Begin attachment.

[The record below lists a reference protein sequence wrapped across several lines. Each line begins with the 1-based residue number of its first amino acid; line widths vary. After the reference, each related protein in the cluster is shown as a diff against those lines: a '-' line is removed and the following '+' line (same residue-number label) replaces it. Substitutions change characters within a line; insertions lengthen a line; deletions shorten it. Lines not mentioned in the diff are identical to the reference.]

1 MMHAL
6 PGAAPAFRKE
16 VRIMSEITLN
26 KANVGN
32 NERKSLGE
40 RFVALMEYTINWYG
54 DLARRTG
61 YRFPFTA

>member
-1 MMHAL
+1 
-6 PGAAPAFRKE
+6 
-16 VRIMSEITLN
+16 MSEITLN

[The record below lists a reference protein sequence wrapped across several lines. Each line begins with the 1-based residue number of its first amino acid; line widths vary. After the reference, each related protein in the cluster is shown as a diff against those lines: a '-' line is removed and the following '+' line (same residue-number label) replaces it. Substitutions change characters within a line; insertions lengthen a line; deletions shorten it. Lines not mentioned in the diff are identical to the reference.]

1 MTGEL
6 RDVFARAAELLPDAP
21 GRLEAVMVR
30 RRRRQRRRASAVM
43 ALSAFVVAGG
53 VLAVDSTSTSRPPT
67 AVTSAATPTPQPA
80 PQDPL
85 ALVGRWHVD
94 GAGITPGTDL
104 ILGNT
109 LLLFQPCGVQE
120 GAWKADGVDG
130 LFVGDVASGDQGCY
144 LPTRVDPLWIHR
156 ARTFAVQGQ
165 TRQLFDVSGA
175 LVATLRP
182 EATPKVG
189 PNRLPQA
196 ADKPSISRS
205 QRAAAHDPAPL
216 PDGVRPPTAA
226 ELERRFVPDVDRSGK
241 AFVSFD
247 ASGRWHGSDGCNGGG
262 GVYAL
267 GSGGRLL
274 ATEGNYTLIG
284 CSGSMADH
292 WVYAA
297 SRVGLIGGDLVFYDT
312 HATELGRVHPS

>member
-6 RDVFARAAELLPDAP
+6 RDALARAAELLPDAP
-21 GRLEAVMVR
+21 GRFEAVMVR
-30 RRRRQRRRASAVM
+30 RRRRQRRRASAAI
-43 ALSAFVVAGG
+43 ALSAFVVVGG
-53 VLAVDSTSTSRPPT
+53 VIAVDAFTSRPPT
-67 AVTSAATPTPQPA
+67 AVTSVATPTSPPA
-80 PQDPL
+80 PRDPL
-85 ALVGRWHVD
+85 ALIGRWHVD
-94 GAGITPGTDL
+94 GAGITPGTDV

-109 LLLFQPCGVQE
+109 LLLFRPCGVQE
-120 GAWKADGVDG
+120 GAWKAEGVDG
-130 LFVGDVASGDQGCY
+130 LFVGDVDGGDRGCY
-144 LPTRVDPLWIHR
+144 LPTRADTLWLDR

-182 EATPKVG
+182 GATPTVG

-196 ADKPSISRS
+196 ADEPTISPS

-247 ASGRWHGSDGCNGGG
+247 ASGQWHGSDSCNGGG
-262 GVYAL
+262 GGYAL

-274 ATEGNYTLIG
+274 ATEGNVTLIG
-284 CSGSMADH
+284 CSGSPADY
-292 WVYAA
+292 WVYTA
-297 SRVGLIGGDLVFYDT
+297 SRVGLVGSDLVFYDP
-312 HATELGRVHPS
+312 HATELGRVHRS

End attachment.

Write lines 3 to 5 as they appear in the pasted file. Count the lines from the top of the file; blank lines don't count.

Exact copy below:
6 PGAAPAFRKE
16 VRIMSEITLN
26 KANVGN